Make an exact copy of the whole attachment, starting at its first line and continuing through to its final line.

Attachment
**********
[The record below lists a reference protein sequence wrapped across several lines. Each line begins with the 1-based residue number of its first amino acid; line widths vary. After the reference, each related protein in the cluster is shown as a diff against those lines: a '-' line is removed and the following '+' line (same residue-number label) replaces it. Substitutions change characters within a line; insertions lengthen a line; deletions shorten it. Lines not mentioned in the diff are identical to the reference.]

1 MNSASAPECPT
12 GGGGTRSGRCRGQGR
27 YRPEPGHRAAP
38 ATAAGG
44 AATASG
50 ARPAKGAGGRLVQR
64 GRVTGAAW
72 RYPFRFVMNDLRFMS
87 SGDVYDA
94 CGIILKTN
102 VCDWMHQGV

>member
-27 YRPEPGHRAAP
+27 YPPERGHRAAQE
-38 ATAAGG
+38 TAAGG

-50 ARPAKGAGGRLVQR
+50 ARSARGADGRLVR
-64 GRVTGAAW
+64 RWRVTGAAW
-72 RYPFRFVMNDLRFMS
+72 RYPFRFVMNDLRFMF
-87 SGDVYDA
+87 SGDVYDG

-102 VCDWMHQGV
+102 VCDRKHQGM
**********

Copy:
[The record below lists a reference protein sequence wrapped across several lines. Each line begins with the 1-based residue number of its first amino acid; line widths vary. After the reference, each related protein in the cluster is shown as a diff against those lines: a '-' line is removed and the following '+' line (same residue-number label) replaces it. Substitutions change characters within a line; insertions lengthen a line; deletions shorten it. Lines not mentioned in the diff are identical to the reference.]

1 MNSASAPECPT
12 GGGGTRSGRCRGQGR
27 YRPEPGHRAAP
38 ATAAGG
44 AATASG
50 ARPAKGAGGRLVQR
64 GRVTGAAW
72 RYPFRFVMNDLRFMS
87 SGDVYDA
94 CGIILKTN
102 VCDWMHQGV

>member
-27 YRPEPGHRAAP
+27 YPPERGHRAAQE
-38 ATAAGG
+38 TAAGG

-50 ARPAKGAGGRLVQR
+50 ARSARGADGRLVR
-64 GRVTGAAW
+64 RWRVTGAAW
-72 RYPFRFVMNDLRFMS
+72 RYPFRFVMNDLRFMF
-87 SGDVYDA
+87 SGDVYDG

-102 VCDWMHQGV
+102 VCDRKHQGM